Paul Waldman

Paul Waldman is a weekly columnist and senior writer for The American Prospect. He also writes for the Plum Line blog at The Washington Post and The Week and is the author of Being Right is Not Enough: What Progressives Must Learn From Conservative Success.

Recent Articles

Will the GOP Vote-Rigging Effort Invite a Backlash?

This must not stand.
Over the last 12 years (since the Florida debacle of 2000), I've argued repeatedly that politics in America is characterized by an Audacity Gap. It may not hold in every situation and every controversy, but most of the time, Republicans are willing take actions both small (shouting at the president that he's a liar during the State of the Union) and large (filibustering everything or holding the economy hostage over the debt ceiling) that Democrats are far too timid to even consider. Often it occurs when Republicans decide to violate a norm of how business had been done previously, safe in the knowledge that since what's at issue is a norm and not a rule, there's really nothing to stop them. As I put it some time ago, Republicans are the party of "Yes we can," while Democrats are the party of "Maybe we shouldn't." It doesn't always work to Republicans' advantage, but much of the time it does. When it works, it's often because the public doesn't know, doesn't understand, or doesn't...

Why People Hate D.C.: Exhibit A, B, and C

Yesterday, a bunch of silly Republicans pretended to be mad at Hillary Clinton, then got genuinely mad when she replied to them sharply. Today some of the same Republicans pretended to be mad in the general direction of John Kerry, who was testifying in support of his nomination to be secretary of state. Tempers stayed in check for the most part, though, and despite their distress at the fact that Kerry is likely to support the policies of the president who appointed him, Republicans will let Kerry slide through without too much of a fight. Meanwhile, Harry Reid and Mitch McConnell reached a deal on filibuster reform, agreeing that actually reforming the filibuster in any meaningful way would be a bad idea (more details below). So we can look forward to another Congress in which every piece of legislation more momentous than declaring August to be National Snap Pea Awareness Month will require a supermajority of 60 votes in order to pass. Not that much of anything would pass the House...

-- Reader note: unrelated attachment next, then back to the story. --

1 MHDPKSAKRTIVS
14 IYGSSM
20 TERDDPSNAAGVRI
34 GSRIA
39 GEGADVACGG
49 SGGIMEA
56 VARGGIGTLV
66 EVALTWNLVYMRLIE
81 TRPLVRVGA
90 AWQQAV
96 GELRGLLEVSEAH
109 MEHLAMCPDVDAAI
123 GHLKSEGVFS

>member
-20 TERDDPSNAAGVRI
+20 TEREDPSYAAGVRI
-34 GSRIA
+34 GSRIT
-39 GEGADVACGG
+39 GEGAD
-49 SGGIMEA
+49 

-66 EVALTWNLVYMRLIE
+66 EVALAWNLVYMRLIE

Republicans Puzzled as to Why They Didn't Slay Hillary Clinton Yesterday

Hillary Clinton making a point to Republicans at a hearing on Benghazi yesterday.
Today, Republicans are wondering why they didn't manage to make Hillary Clinton fall whimpering into a fetal position of the floor of the Senate Foreign Relations Committee hearing room, then get up and admit that the Obama administration had engaged in a massive cover-up of their terrible crimes in Benghazi. Senator Ron Johnson, one of the most intellectually challenged members of that august body, with whom Clinton had an exchange that ran on all the news programs, triumphally told a reporter he had got "under her skin," and said, "I think she just decided before she was going to describe emotionally the four dead Americans, the heroes, and use that as her trump card to get out of the questions. It was a good way of getting out of really having to respond to me." Diabolical indeed, that she managed to evade your skillful cross-examination. John McCain, on the other hand, blamed an "adoring media" for not helping the Republicans stick it to Clinton. Could be. Or it could be that when...

The Glory of Earned Media

Flickr/Gage Skidmore
A few years ago, the political operatives whose job it is to handle press coverage decided that the traditional dichotomy between "paid media" (ads you buy) and "free media" (press coverage you get) was insulting to their efforts. So they stopped using the term "free media" and began referring instead to "earned media." Because after all, when their boss got a glowing write-up in a newspaper, it didn't come for free, that press secretary and her staff earned it! And somebody sure as heck earned this piece in The Washington Post about Louisiana governor and likely 2016 hopeful Bobby Jindal. "Bobby Jindal Speaking Truth to GOP Power," reads the headline, establishing Jindal as outsidery, honest, and brave. The subject is a speech he'll be delivering to the RNC tonight, helpfully previewed to the Post 's Chris Cillizza and Aaron Blake, who could be guaranteed to run their "scoop" without the barest shred of skepticism. Shield your eyes, lest the bright light of his truth-telling blind...

Women to Serve In Combat Units

Flick/U.S. Marine Corps
Today, acting on the recommendation of the Joint Chiefs of Staff, Secretary of Defense Leon Panetta announced that he is lifting the ban, in place since 1994, on women serving in combat roles in the United States military. One has to wonder how much longer this would have taken had we not had the Iraq and Afghanistan wars, but the reality on the ground—that women have been fighting and dying alongside their male colleagues for the last decade—made this almost inevitable. What changes now is that women can serve in units like infantry that are designated as combat units. I'm sure some conservatives are going to start hemming and hawing about how the lack of upper body strength among your average lady-type means this will accelerate the wussification of the U.S. military, and how it was just inevitable under Barack Obama's plan to destroy America. No doubt we'll hear that from Rush Limbaugh, who probably couldn't do a push-up if there was a capital gains tax cut waiting at the top of it...